World leaders have committed to tackling global hunger, climate change and environmental degradation at the United Nations Food Systems Summit (UNFSS).
In a gathering held in New York on Thursday 23 September 2021 during the UN General Assembly, over 150 countries promised to transform food systems and push for greater inclusion and equity in order to serve the needs of marginalised communities, including small scale farmers, women, youth and indigenous people.
“As the COVID-19 pandemic physically pushed us apart, the preparations for this Summit brought us together,” UN Secretary-General António Guterres said. “Through national dialogues, governments gathered together businesses, communities and civil society to chart pathways for the future of food systems across 148 countries. Over 100,000 people came together to discuss and debate solutions — many of which are now being shared at this summit.”
The summit, designed to reaffirm commitments to achieving the Sustainable Development Goals by 2030, saw leaders discuss the most pressing challenges facing food systems today, and commit to new actions and amplify existing ones in order to deliver long lasting solutions. Among the most salient issues framing the discussions included access to nutritious food, sustainable consumption, nature positive production, equitable livelihoods and resilience to shocks such as droughts and the ongoing COVID-19 pandemic.
“I hope the UNFSS will go beyond confirming the need to transform food systems and that it will lead to tangible commitments from governments to create national transformation agendas with the investments to back them up,” said African Food Fellowship Director Joost Guijt. He added that there is an urgent need for new broad-based governance that gives real voice and power to those who do not benefit from food systems, and for the private sector to be held accountable to their role in delivering on agreed agendas.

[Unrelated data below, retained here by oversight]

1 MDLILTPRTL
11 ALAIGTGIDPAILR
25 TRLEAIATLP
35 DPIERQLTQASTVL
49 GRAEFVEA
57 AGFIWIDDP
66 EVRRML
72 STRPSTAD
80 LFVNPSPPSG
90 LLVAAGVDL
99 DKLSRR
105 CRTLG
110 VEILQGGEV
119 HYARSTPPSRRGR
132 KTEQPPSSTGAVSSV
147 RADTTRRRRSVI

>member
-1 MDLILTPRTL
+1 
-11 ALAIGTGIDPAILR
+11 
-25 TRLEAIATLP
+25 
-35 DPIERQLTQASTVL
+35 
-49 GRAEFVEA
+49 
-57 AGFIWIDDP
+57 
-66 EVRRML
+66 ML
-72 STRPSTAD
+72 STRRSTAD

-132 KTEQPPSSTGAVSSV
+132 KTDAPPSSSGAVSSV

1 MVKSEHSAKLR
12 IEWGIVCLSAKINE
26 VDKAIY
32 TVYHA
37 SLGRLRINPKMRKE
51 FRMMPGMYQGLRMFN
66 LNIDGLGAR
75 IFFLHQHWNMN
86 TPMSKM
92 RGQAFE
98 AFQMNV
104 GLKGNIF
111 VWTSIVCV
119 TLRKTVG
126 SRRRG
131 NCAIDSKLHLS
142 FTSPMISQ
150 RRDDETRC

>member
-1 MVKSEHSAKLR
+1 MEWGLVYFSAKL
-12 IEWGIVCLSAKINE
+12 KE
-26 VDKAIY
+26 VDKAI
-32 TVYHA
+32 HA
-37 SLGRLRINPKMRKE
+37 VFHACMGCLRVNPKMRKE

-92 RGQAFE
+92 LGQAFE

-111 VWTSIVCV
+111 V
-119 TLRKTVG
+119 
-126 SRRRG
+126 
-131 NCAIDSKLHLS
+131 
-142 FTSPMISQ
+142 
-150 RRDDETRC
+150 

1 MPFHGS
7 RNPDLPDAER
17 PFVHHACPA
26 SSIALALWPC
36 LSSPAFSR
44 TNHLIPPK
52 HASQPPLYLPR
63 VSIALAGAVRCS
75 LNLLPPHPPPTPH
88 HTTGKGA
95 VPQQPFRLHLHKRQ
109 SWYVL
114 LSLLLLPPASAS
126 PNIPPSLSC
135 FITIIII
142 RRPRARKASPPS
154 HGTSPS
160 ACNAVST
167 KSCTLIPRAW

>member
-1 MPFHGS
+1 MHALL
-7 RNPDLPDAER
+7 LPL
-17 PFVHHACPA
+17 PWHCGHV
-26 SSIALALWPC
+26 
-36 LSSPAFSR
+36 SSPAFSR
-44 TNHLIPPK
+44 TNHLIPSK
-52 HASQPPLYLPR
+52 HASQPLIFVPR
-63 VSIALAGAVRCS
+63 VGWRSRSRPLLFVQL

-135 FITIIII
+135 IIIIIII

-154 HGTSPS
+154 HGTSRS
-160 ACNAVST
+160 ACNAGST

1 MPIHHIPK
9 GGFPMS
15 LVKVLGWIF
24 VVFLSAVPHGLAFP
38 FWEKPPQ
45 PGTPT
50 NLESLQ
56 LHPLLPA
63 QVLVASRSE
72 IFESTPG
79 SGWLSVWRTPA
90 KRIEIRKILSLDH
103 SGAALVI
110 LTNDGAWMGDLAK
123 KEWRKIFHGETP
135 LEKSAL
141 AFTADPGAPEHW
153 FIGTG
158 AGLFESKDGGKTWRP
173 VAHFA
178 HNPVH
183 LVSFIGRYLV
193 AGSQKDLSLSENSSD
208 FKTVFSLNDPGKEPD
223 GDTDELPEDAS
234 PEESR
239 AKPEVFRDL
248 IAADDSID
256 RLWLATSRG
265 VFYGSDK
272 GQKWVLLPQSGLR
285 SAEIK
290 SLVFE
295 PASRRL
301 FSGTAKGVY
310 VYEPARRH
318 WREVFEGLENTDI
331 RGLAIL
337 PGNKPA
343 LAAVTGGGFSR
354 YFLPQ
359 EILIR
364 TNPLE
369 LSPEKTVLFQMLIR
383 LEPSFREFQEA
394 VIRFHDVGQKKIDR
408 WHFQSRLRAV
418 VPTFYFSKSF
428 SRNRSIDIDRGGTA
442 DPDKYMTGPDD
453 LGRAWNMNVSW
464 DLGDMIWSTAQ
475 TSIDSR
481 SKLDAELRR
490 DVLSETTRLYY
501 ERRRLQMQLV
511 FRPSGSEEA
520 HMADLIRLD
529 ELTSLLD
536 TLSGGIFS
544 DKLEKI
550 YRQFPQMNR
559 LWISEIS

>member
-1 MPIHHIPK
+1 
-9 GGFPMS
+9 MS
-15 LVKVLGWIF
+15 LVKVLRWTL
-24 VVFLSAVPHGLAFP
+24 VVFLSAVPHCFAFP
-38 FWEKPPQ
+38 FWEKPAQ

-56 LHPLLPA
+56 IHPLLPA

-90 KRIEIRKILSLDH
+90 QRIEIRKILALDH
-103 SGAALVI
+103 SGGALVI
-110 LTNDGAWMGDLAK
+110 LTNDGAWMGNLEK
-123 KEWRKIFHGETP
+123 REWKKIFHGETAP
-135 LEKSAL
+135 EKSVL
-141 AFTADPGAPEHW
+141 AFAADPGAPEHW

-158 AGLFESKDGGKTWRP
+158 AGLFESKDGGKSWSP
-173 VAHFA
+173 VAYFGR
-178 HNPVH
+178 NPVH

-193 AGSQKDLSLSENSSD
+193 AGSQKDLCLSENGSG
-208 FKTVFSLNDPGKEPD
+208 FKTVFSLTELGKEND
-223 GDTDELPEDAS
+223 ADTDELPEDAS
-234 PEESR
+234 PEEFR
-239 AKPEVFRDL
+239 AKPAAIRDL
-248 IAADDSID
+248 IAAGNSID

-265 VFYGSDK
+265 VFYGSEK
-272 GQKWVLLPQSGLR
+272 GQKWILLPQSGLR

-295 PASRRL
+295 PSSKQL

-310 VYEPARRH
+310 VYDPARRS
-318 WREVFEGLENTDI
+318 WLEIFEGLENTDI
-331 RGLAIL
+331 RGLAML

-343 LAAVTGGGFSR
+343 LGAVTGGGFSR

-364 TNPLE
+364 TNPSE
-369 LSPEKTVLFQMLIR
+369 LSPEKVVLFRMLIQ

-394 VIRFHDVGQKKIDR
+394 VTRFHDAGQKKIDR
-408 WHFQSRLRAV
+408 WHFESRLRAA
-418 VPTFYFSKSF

“The UNFSS must be clear on the long-term public benefits food systems must deliver, and challenge the short-term individual interests that currently distort our food systems,” he said. Agri-finance Fellow Serah Wacheke is hopeful that the commitments made at the summit will address the perennial challenges of agricultural financing which has held back food systems in developing countries.
“Inadequate Agricultural finance has been a challenge to developing Agriculture since time in memorial. My expectations from UN summit are that solutions to agricultural financing will be tabled, including the development of financial products engineered for agriculture, such as credit payment schedules synchronized with production cycles,” she said. Serah added that financiers need specialized knowledge to handle agri-finance and that efforts need to be made to make credit facilities more inclusive for marginalized people, including women and youth.
Horticulture Fellow Kweyu Suleiman is excited about the recognition of the rights of small scale farmers who typically have been overlooked or under-served by existing food systems. He is confident that addressing the needs of indigenous farmers and food producers will be a big step in the right direction towards food security for all.
“Our world today is more food insecure than before. The world through UNFSS must demonstrate its commitments towards building more resilient and inclusive foods systems. Let’s make our farmers heroes,” he said.
Fellows and faculty at the African Food fellowship have been involved in various pre-summit dialogues leading up to the UFSS, making significant contributions to in-country agendas expected to be presented at the summit.
“The discussions and evidence leading up to the UNFSS came to an important consensus: food systems do serve many, but for billions, they do not offer healthy food, living incomes or a healthy environment. The UNFSS has been of enormous value in getting the world to see ‘food’ as a system, recognising the broader impacts it has beyond primary production, and the public values food systems can and should deliver on. It now needs to influence commitments that transform the future of food systems into structures that serve both people and planet,” said Joost.